When I was away I started to think about the idea of putting up a post that really could not be anywhere else other than “my world”. So, living where I do I did not have to think that hard about what I could do! But what did surprise me was the ease with which I got the pictures.
Near the end of a walk a cry of “I’ve found an echidna” went up from the smaller of my small people – and she was right. This one obliged by staying on the surface for a little while we looked and photographed. He (?) even kicked some dirt at us to tell to go away. If you don’t know anything about this animal, the key think to know is that it lays eggs. But it’s a mammal all the same.
We saw lots of kangaroos and wallabies during the holiday – but I thought I’d go with a bit of a crowd pleaser in the Koala – and please, please, please don’t call it a bear!
On the road out to Cape Otway Light house we must have seen 20 or 30 of these rather charming animals. You can see from the state of the trees that 20 or 30 may be just a bit more than the trees came cope with. So the koala is a marsupial – and it gives birth after 35 days of pregnancy to a Joey less than 20mm long. That’s smaller than most bees! In then stays in the pouch for 5 months!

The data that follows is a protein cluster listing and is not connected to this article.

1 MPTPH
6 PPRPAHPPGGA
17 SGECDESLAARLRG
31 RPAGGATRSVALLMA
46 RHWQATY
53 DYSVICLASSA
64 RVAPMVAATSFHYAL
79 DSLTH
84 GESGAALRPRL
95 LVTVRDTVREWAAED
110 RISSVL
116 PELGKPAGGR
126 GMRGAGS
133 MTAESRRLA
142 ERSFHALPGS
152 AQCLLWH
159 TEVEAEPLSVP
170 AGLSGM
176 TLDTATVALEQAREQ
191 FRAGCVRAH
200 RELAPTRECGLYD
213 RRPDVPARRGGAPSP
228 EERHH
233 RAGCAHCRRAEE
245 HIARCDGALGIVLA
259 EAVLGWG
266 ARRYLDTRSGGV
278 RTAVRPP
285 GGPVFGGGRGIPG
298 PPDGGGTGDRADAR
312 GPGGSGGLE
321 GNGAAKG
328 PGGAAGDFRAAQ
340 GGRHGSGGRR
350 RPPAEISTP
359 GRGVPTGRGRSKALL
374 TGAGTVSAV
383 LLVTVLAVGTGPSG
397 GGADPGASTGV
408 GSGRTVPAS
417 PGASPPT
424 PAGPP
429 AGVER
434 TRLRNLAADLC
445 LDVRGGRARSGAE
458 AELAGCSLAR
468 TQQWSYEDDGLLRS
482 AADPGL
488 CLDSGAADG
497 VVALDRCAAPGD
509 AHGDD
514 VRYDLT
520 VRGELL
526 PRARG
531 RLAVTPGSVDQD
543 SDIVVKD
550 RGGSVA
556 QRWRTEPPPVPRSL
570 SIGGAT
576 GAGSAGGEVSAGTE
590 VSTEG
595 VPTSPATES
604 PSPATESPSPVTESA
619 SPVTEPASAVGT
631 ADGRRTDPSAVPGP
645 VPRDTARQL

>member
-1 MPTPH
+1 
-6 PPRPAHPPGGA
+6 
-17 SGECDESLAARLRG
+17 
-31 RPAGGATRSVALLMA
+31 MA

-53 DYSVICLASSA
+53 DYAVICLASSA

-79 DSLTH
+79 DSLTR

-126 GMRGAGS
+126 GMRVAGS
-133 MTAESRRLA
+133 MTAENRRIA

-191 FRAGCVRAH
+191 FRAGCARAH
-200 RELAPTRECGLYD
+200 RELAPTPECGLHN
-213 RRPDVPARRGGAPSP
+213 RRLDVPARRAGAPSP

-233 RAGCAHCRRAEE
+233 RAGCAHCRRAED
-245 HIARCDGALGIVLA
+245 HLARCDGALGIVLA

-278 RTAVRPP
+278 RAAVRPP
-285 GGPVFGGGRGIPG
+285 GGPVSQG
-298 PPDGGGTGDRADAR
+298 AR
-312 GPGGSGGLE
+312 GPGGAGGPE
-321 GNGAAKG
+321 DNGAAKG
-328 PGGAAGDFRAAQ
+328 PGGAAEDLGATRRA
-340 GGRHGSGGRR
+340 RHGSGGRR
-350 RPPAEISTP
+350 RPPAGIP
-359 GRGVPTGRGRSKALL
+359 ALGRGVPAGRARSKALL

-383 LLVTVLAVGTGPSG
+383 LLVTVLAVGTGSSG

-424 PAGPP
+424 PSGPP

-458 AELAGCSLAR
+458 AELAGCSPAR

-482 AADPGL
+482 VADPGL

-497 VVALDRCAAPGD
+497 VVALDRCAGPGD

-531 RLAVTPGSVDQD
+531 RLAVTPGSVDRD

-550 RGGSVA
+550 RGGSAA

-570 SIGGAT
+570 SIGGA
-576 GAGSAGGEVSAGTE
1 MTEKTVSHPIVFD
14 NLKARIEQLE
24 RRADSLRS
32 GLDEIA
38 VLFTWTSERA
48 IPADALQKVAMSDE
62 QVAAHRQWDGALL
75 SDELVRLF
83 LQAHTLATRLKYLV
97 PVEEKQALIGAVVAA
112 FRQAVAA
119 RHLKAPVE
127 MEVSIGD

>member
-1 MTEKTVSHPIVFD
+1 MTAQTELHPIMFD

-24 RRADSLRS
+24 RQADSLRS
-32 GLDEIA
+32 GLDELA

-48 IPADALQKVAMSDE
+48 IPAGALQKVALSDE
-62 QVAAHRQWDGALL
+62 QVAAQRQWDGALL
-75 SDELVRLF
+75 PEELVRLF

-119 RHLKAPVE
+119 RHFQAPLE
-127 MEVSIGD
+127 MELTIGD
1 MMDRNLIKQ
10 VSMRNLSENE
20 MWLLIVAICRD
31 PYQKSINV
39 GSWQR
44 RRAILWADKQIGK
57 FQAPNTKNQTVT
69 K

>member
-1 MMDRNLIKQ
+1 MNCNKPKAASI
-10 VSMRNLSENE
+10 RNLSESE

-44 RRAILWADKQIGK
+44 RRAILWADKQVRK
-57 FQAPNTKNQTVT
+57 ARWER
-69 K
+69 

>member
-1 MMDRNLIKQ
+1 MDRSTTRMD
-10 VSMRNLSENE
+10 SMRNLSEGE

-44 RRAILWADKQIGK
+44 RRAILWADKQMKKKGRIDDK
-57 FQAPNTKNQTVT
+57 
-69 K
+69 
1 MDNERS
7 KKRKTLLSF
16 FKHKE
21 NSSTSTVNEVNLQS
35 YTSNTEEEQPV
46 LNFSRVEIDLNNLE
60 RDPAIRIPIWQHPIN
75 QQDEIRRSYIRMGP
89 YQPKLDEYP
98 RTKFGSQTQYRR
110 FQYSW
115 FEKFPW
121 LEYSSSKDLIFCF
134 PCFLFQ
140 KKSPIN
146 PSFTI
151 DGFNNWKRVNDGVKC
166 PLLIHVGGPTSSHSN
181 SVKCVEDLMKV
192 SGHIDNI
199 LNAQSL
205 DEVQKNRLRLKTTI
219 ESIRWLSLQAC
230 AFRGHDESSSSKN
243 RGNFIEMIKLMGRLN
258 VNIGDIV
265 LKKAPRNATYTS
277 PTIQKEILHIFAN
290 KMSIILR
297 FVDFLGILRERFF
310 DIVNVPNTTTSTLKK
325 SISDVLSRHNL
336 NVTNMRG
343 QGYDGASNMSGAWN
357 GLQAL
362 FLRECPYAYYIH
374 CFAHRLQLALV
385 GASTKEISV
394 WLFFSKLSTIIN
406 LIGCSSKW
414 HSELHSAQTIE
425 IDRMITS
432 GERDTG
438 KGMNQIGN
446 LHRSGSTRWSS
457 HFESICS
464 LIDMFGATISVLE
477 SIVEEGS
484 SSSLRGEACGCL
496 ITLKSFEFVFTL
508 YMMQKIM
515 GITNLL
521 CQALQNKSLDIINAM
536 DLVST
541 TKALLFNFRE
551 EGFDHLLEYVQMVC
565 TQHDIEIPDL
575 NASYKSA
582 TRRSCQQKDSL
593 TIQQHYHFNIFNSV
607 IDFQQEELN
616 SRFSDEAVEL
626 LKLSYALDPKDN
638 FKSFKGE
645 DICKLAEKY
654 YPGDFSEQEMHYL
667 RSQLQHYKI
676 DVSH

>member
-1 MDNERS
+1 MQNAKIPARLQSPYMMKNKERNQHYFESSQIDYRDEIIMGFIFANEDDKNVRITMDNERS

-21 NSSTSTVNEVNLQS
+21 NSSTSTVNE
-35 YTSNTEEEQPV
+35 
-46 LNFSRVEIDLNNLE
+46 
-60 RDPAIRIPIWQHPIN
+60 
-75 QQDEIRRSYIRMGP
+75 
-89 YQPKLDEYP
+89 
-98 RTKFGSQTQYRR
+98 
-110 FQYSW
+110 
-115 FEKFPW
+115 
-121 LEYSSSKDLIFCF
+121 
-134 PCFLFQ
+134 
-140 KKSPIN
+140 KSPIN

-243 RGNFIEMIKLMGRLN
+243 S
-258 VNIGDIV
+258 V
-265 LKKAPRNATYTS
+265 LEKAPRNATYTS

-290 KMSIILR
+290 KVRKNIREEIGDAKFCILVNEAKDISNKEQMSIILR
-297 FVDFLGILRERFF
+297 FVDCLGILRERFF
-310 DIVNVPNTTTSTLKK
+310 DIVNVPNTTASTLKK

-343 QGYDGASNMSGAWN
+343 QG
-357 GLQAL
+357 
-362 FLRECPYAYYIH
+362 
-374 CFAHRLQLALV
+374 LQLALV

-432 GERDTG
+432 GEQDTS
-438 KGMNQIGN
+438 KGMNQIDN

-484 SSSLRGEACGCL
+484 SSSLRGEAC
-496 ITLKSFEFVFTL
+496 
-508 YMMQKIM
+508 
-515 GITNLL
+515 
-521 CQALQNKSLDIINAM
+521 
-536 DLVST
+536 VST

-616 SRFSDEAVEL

The other remarkable thing about koalas is that it is the one vertebrate where the brain does not fill its cranium. About 40% of the volume is taken up by a think jelly! Evolution has swapped brain power for energy conservation, and produced a highly energy efficient beast that is not much chop at after dinner conversation or crosswords.
So, seeing both of those on one trip pretty much places you on the east coast of Australia – you should visit and see for yourself.
You can find more places from around the world at Our World Tuesday.
You can find the most recent post to my other blog by clicking the Paying Ready Attention image on the RHS of the screen. (The most recent post has more echidna pictures from a different trip)
Enjoy the pictures.